As we stand on the street, Bob bumps into two friends who work for the council. They share his views, but say that if I were to use their names for this article, they would be fired.
Bob believes that the best way forward is forthright discussion. While organising protests against immigration, he also sits on the Boston Good Relations Group, along with representatives of the migrant community, such as Ziedonis, whom he likes and respects.
‘We don’t mind the migrants. I blame the damned politicians who have created this problem,’ he says.
It seems, for now, that Boston is coming to terms with its recent social upheavals, even if many locals remain unhappy about the way it has happened.
The problem is what happens if — or when — this generation of migrants find themselves edged out of work, either by newcomers or as the result of an economic downturn.
Will taxpayers be happy to provide a large migrant community with the full range of state benefits — just like the locals they have displaced?
One thing which surprises me is the absence of official information.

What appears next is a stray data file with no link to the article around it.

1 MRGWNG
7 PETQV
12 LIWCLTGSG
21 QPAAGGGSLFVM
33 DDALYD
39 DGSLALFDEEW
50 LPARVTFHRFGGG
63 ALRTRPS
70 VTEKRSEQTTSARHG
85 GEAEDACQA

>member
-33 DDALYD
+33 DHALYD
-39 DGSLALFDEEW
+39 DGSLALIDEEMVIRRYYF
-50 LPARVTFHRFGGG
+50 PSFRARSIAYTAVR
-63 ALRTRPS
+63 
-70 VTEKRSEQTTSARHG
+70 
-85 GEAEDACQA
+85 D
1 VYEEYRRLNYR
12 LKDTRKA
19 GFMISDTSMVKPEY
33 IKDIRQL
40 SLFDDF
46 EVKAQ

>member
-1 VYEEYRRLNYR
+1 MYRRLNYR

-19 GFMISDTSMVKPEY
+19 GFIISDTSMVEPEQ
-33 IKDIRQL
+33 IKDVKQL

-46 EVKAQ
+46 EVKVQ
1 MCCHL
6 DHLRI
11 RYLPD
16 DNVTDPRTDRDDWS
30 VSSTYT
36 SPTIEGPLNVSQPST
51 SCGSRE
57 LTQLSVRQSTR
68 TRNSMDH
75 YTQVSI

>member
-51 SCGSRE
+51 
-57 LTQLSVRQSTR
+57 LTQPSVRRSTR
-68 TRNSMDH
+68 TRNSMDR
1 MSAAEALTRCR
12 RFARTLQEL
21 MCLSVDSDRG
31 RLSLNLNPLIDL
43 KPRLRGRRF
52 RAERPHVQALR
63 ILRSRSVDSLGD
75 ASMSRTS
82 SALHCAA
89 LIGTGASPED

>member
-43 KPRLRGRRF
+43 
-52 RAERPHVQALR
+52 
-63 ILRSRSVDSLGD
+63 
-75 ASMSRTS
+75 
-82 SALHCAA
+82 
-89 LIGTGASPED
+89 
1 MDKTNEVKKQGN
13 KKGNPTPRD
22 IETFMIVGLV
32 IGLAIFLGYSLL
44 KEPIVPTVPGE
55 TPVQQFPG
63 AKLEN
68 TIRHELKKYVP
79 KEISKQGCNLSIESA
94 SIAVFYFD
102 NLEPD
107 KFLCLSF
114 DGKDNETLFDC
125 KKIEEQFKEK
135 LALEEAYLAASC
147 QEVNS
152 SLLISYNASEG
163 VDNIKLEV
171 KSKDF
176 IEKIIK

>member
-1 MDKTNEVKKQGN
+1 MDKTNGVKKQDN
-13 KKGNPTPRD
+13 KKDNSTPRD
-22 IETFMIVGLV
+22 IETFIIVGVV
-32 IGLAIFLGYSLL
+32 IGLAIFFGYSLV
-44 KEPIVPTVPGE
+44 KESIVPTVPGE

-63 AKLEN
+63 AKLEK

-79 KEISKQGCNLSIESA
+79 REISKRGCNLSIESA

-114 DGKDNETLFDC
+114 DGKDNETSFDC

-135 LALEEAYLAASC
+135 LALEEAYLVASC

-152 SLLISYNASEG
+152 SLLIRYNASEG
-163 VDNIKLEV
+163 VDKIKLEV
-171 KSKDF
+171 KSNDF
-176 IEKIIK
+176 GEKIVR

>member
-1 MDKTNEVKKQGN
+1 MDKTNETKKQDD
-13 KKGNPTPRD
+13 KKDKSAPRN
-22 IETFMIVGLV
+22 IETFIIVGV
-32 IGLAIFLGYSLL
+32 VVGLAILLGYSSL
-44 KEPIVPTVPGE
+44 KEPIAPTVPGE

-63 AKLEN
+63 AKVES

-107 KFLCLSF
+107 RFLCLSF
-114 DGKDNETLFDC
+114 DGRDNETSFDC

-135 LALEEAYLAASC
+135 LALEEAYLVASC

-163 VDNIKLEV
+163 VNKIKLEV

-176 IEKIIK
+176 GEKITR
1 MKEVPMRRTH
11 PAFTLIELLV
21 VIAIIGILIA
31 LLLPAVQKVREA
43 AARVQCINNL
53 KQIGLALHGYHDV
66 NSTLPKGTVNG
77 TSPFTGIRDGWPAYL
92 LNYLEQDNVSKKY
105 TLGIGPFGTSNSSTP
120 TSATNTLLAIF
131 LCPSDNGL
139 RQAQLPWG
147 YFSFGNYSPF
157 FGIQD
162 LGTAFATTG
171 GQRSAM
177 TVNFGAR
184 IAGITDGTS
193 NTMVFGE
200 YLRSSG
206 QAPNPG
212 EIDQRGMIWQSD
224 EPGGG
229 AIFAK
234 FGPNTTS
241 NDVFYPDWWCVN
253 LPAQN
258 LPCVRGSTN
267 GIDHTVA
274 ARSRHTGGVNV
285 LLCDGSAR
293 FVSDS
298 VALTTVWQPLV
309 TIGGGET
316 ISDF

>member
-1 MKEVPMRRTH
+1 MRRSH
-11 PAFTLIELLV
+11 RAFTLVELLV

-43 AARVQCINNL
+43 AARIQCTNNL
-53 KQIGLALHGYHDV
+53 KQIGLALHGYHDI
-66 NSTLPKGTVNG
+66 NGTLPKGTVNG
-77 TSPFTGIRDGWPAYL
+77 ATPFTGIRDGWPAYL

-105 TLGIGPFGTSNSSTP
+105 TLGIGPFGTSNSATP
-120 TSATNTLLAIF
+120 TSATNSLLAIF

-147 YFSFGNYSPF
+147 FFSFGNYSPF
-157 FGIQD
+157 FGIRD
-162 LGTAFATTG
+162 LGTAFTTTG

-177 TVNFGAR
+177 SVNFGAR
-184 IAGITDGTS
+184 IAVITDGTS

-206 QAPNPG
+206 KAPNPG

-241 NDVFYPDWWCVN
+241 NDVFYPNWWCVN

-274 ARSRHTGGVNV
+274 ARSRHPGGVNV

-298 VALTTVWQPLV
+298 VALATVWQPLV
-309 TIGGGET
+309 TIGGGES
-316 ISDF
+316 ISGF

The council accepts it does not know the nationalities of those to whom it gives benefits such as housing and council tax support. The Department for Work and Pensions says that, under the previous government, there was no attempt to record the nationality of people receiving benefits, and that it is only starting to catch up.
If the so-called ‘myths’ in this volatile debate are to be addressed, then we will need as much hard data as possible — even it means asking hard questions.
As councillor Mike Gilbert observes, things can move fast round here.
A few years ago, the council elections delivered a shock landslide majority to a group that wanted a bypass for Boston.
‘If it can happen for a bypass, then who says it won’t happen for an issue that inspires much more extreme opinions?’
Rachel Bull challenges Mary Beard on Question Time